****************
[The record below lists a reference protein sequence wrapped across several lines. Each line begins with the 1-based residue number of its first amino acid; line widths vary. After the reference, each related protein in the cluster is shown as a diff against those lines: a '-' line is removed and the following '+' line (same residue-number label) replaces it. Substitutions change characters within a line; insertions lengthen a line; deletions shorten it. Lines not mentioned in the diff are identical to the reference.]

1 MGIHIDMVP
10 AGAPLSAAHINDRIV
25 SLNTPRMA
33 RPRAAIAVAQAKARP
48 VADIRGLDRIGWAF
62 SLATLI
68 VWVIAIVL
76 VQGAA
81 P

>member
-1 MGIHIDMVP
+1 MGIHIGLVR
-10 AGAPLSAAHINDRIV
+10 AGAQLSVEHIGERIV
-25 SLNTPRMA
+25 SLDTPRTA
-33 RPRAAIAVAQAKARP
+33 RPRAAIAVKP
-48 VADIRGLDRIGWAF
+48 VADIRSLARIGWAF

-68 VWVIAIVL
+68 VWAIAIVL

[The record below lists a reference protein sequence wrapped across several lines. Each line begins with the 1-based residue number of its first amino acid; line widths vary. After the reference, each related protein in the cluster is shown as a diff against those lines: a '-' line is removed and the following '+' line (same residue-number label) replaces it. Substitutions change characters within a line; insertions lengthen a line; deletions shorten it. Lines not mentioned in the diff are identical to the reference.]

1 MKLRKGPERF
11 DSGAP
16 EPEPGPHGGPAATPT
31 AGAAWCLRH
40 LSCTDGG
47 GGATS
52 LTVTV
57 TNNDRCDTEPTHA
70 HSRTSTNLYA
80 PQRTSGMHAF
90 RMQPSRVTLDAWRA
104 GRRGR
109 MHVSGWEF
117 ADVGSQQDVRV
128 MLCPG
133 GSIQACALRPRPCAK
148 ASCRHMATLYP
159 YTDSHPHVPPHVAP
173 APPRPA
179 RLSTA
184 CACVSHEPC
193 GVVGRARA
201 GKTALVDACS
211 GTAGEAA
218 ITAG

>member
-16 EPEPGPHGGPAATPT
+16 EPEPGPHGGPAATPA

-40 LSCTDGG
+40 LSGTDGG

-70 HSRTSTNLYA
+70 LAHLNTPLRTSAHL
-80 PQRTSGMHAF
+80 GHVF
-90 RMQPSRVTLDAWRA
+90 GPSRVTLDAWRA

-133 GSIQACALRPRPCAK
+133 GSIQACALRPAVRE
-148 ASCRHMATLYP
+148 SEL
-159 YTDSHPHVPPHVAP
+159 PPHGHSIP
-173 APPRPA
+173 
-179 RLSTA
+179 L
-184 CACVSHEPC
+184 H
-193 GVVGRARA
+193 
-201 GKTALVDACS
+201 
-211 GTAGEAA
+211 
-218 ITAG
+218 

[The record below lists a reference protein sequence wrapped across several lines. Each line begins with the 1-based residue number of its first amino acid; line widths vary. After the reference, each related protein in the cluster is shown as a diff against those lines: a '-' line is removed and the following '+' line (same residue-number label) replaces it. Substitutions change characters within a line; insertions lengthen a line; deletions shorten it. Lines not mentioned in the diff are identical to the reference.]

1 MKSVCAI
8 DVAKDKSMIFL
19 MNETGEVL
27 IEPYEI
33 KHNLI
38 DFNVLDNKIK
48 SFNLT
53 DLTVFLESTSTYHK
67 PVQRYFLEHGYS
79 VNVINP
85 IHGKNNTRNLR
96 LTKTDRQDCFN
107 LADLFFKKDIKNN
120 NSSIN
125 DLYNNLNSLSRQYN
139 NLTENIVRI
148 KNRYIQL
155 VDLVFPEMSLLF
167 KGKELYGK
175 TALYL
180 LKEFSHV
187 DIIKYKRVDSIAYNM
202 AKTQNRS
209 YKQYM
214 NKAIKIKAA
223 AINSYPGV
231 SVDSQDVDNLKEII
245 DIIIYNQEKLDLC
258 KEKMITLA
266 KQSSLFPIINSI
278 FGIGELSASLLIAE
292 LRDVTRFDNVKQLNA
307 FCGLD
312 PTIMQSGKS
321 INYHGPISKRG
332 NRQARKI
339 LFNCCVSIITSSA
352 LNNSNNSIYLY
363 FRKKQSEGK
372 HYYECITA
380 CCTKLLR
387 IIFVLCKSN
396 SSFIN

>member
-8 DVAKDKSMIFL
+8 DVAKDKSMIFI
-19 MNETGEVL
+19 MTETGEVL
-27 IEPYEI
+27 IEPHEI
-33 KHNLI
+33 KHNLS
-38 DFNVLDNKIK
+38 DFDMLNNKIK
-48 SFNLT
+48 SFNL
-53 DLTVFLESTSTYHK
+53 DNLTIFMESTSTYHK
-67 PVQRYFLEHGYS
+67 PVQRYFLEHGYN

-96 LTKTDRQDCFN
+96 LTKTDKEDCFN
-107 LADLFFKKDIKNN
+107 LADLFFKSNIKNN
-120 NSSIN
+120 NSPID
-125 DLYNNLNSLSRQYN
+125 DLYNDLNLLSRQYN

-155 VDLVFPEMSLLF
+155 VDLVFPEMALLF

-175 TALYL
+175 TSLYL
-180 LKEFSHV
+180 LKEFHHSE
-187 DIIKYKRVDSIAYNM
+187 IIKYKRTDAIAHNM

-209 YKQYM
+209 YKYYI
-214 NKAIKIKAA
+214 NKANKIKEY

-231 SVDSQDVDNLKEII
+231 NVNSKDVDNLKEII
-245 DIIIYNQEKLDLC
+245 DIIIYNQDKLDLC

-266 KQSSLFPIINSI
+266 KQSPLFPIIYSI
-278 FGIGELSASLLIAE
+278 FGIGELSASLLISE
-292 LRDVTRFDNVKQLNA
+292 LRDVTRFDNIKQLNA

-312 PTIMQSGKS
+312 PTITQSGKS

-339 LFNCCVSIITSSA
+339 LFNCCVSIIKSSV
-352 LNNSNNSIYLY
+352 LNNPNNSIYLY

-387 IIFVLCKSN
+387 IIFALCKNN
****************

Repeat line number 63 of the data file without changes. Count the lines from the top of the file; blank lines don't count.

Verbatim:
-148 ASCRHMATLYP